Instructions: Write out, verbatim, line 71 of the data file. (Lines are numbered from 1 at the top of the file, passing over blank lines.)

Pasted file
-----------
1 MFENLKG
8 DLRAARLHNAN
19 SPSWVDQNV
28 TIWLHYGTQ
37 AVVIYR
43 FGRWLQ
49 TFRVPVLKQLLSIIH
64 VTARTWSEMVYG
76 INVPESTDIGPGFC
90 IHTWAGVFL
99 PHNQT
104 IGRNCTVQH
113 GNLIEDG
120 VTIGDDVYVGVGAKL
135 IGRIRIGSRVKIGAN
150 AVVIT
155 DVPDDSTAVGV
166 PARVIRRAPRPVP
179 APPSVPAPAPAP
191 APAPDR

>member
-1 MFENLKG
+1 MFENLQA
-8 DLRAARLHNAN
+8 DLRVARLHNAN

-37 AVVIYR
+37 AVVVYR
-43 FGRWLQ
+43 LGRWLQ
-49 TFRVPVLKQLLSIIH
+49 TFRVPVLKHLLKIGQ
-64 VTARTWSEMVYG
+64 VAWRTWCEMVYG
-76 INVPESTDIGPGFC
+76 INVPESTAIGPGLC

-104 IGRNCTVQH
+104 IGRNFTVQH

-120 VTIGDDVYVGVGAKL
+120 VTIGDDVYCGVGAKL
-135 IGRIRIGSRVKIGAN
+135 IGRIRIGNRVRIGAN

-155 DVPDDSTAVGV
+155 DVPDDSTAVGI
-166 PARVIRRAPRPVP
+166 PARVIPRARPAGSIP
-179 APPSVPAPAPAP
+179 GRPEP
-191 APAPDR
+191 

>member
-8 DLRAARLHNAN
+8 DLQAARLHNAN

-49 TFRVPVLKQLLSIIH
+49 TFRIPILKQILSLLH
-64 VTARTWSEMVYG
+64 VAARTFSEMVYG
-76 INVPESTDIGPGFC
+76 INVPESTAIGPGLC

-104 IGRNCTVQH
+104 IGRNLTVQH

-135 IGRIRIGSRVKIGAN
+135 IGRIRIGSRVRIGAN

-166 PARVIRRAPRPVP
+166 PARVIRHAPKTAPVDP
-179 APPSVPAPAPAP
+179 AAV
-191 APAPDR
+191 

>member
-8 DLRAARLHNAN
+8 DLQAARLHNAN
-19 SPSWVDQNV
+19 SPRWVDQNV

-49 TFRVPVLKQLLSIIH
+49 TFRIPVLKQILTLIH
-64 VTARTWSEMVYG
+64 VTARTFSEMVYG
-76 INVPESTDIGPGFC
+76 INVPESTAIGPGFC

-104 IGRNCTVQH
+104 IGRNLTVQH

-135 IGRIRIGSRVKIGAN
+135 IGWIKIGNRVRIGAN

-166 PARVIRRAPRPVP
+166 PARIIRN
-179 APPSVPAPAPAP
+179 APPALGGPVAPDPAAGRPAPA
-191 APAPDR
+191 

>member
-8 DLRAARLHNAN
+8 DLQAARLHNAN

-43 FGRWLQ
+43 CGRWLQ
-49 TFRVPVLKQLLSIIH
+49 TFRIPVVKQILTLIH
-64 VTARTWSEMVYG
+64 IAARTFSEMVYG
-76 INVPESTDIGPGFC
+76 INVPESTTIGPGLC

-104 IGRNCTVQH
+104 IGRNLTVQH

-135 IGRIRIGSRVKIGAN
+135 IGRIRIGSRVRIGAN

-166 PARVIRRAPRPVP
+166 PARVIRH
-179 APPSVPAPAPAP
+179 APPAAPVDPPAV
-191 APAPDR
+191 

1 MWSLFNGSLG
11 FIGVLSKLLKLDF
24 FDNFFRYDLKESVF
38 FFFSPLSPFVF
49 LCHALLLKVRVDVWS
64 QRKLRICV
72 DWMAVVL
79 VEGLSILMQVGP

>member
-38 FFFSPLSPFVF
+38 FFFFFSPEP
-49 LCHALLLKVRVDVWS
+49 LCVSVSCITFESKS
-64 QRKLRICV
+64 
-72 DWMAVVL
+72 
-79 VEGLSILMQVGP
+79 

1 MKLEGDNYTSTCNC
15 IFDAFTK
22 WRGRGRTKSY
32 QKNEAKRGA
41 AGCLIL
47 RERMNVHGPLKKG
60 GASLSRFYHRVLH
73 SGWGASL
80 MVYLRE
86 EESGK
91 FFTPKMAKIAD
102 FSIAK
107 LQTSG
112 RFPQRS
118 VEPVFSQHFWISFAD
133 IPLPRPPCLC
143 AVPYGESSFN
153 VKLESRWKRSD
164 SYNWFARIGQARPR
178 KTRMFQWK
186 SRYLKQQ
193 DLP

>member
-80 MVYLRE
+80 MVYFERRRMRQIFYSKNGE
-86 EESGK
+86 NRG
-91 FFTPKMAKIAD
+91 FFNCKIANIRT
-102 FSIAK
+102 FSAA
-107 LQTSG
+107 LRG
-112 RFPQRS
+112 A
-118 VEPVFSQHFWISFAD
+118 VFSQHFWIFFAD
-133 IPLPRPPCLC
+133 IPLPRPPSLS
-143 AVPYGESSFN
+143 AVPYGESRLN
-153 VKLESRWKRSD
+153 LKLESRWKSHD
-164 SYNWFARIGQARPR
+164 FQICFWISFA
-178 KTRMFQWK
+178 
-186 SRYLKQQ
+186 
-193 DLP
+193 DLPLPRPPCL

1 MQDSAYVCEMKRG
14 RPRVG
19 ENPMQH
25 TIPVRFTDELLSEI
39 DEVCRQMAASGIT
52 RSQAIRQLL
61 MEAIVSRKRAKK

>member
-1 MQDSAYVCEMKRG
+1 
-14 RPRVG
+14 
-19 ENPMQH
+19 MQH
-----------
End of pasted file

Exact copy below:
+8 DLQAARLHNAN